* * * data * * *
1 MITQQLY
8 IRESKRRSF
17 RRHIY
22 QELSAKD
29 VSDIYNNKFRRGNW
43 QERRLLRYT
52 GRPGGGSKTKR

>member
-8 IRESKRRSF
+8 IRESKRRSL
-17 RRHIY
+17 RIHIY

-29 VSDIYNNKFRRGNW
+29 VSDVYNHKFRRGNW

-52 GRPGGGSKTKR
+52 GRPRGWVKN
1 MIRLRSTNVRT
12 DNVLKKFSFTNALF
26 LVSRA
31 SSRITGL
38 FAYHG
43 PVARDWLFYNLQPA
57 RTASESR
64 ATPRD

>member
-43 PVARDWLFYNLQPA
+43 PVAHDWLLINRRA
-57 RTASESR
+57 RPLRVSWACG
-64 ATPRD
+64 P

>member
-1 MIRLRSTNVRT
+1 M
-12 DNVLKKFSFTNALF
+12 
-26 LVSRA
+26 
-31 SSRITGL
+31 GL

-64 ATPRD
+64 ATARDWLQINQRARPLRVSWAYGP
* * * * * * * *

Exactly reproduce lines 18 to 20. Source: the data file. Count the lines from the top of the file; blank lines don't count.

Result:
12 DNVLKKFSFTNALF
26 LVSRA
31 SSRITGL